Do you remember the ColdFusion Cookbook?

This post is more than 2 years old.

Many years ago (early 2006 to be exact) the ColdFusion Cookbook was launched. The idea behind the site was simple. Provide a set of 'recipes' with clear solutions provided in ColdFusion. In some cases this was a bit like the regular documentation. (For example, "How do I parse RSS feeds?"). In others, the questions are more unique: How can you test to see if two arrays are the same?"

I'm a big believer in the cookbook format. For the most part, I can use regular documentation to grok technologies. But cookbooks allow you to see more real world examples.

In 2009, I decided to shut down the cookbook site when Adobe launched their own cookbooks (http://cookbooks.adobe.com). I got permission from the original submitters and donated the content to Adobe.

However, the cookbooks at Adobe will soon be switched to "read only" mode. I suppose you could call this "news" (I got permission to mention it), but because of this, I thought it might be nice to re-start the cookbook.

So I've removed the "We're dead" notice, slapped on some Disqus, and switched the search code to Solr. The code behind the site is... um... dusty. But it works. Most of the entries are not quite out of date, but I'll be taking volunteers to help do edits. (In fact, hell, it may even be worthwhile to relaunch as a wiki.)

I'll leave folks with a great blog post by Rob Brooks-Bilson. This is an old one too, but it helps describe the philosophy of what kind of content the site expects: A Word on the ColdFusion Cookbook Philosophy

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About Raymond Camden

Raymond is a senior developer evangelist for Adobe. He focuses on document services, JavaScript, and enterprise cat demos. If you like this article, please consider visiting my Amazon Wishlist or donating via PayPal to show your support. You can even buy me a coffee!

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Archived Comments

Comment 1 by Sid Wing posted on 5/1/2013 at 6:11 PM

YAY! I've actually been MISSING the old CookBook!

Comment 2 by Raymond Camden posted on 5/1/2013 at 6:12 PM

So what do you think - should I switch to a wiki perhaps? That would make editing butt easy for me. I can tell you now that's my biggest concern.

Comment 3 by Dale Fraser posted on 5/1/2013 at 6:14 PM

I remember it, don't think it will be that popular, I think people have moved onto things like stackoverflow for examples / answers. I had no idea adobe even had one though, so yours will probably be better promoted.

Comment 4 by Raymond Camden posted on 5/1/2013 at 6:16 PM

Yeah, SO is pretty popular. Well, we shall see. It didn't take long for me to remove my own 'read only' code. ;)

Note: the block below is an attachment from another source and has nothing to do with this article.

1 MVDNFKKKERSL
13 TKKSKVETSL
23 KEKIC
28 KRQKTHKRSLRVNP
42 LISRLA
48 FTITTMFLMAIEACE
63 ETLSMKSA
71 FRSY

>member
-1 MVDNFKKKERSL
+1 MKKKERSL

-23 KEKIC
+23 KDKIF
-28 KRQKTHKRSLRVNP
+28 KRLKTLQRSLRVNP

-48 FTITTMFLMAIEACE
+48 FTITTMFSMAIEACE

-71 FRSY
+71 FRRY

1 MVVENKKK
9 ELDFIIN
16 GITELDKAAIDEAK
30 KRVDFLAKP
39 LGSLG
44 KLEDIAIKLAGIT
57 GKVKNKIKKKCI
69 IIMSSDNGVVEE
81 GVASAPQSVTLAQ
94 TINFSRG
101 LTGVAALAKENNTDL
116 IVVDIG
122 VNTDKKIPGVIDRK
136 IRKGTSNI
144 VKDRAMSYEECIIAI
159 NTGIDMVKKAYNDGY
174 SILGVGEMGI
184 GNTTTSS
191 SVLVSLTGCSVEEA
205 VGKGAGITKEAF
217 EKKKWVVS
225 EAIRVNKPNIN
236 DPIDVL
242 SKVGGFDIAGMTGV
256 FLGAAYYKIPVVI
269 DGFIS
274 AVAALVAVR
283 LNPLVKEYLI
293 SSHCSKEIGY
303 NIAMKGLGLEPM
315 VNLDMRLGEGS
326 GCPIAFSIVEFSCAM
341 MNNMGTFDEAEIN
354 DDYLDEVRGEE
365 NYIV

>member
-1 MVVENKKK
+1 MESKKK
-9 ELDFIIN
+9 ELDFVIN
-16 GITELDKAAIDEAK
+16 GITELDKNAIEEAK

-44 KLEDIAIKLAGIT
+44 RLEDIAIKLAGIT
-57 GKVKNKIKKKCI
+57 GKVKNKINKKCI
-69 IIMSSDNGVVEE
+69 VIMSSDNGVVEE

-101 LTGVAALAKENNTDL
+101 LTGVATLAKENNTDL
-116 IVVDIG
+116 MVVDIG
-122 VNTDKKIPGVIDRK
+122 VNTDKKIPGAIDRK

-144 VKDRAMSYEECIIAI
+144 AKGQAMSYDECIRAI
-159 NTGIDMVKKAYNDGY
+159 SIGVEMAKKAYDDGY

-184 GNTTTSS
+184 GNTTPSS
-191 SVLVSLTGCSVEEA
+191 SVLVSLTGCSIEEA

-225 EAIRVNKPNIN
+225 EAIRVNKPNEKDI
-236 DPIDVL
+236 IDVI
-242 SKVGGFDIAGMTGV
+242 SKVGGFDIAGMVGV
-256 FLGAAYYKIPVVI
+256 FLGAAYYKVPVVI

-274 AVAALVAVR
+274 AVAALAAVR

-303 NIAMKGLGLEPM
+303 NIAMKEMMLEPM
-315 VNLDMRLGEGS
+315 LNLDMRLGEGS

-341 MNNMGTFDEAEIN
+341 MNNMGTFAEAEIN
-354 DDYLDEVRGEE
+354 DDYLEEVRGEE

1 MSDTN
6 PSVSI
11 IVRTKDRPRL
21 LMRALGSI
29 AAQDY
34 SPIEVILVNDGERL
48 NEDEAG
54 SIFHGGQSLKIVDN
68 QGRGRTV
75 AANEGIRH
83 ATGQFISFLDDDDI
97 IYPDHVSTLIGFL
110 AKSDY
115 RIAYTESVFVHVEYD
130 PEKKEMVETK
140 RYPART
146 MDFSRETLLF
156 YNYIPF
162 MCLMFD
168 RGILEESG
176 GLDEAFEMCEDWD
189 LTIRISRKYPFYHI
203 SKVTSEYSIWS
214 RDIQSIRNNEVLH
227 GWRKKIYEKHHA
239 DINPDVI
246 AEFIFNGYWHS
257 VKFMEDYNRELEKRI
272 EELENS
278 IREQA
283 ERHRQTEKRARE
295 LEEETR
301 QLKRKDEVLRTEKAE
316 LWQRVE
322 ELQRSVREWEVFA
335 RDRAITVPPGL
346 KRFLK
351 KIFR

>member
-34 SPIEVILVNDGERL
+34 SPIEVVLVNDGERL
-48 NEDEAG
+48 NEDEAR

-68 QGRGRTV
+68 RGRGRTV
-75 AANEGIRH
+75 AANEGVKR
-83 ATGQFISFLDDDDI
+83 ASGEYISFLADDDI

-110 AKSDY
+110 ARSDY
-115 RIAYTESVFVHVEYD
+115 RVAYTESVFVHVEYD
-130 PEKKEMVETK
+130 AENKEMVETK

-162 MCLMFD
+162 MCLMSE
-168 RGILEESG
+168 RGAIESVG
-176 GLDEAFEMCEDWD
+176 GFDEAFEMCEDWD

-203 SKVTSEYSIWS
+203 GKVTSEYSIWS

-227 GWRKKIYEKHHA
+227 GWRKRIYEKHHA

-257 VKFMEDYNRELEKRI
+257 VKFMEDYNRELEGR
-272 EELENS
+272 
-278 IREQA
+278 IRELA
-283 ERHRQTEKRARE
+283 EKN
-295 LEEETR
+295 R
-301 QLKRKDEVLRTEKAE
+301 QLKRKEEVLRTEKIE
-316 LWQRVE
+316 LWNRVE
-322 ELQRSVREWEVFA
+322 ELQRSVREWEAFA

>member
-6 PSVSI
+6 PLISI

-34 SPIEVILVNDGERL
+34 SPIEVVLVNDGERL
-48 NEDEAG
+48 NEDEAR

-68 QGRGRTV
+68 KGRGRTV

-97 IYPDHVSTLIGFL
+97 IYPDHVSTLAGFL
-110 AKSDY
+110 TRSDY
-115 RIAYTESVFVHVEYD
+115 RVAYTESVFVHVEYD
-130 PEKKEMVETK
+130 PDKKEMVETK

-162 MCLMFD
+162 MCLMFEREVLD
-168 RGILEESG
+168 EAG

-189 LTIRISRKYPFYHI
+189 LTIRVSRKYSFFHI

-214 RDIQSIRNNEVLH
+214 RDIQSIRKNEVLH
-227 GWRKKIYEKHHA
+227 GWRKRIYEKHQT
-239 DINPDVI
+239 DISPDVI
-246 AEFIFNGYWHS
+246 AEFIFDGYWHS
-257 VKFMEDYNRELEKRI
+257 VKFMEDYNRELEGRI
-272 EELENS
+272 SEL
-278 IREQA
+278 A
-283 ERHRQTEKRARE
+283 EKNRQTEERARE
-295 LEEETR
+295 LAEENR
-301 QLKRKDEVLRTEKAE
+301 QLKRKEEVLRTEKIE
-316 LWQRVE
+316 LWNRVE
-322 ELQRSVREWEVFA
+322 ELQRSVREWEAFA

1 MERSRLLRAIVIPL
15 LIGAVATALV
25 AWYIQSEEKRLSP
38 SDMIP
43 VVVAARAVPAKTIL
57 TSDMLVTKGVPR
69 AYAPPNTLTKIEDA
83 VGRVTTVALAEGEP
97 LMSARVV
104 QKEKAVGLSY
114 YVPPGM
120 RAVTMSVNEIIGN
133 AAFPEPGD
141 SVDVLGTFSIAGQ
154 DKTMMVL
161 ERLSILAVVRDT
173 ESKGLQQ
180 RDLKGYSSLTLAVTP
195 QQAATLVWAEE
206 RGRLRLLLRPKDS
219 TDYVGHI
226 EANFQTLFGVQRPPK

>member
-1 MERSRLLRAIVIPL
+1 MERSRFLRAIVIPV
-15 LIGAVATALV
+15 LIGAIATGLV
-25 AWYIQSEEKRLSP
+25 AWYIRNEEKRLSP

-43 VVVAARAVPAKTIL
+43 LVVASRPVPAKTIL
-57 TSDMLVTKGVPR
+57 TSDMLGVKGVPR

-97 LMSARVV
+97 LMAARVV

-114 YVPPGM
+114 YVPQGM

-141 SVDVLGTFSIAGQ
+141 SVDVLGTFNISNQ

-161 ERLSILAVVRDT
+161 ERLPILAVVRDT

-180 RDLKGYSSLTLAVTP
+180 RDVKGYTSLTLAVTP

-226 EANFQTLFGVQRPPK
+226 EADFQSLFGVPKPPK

Comment 5 by Sid Wing posted on 5/1/2013 at 6:18 PM

Just speaking for me - I've never been a huge fan of the wiki format. Like I said though - that's just me.

Comment 6 by Dale Fraser posted on 5/1/2013 at 6:18 PM

There is probably stuff in there that is bad advice now. Like one I remember submitting http://www.coldfusioncookbo... Given the local scope now, this is obsolete.

Comment 7 by Raymond Camden posted on 5/1/2013 at 6:21 PM

Dale, do you want to submit updating text?

Comment 8 by Steve Walker posted on 5/1/2013 at 7:11 PM

EXCELLENT!

Comment 9 by Rob Brooks-Bilson posted on 5/1/2013 at 7:14 PM

I actually had to go read that blog post of mine that you linked to because I had no recollection of what I had written :)

Comment 10 by Gavin posted on 5/1/2013 at 7:47 PM

I looked at the Adobe Cookbooks a while back, and there hadn't been anything posted in a LONG time.
I think if it is used, it will be used.

Stack overflow shows up well in the searches for sure, but I think a community supported structure would be nice.

For what its worth, I'll use it.
I think it would be a good add-on to the json project you started a while back Ray. (I have been meaning to add to that, but as usual my todo list is longer than my novela's)

Comment 11 by Alice Mora posted on 5/1/2013 at 7:53 PM

What a great idea :-) I learned so much from you! What a great way to promote Coldfusion

Comment 12 by AJO JOSEPH posted on 5/1/2013 at 9:54 PM

Thanks for the Good News. Also please include webservices, graphs sections Also.

Comment 13 by Mike Lachata posted on 5/1/2013 at 10:23 PM

Maybe a fresh name like coldfusionquora. Cookbook is so ....

Comment 14 by Josh Miller posted on 5/1/2013 at 10:23 PM

I'm a big fan of the Wiki format for the ease of editing and managing content. Wikis are appropriate for content like this that needs to be updated to remain current and relevant as versions and best practices change.

I have a few tidbits to add to the cookbook, like consuming SSL encrypted content using CFML and handling Web Services when CF can't natively parse a WSDL due to a custom data type. I don't have enough tricks of my own to warrant a blog - that's better left to experts like yourself - but I know many CF users out there have something unusual to share; having a site dedicated specifically to CF is valuable IMHO.

Kudos to you for bringing this back.

Comment 15 by Adrian J. Moreno posted on 5/2/2013 at 8:25 PM

Ray, can we find some time during cfObjective to discuss the cookbook?

Comment 16 by Raymond Camden posted on 5/2/2013 at 10:15 PM

Sure. Find me and remind me.

Comment 17 by Joe Danziger posted on 5/10/2013 at 10:35 AM

Awesome!! I'm a fan of the Cookbook format as well.. great place to turn for solutions. Good to hear this news!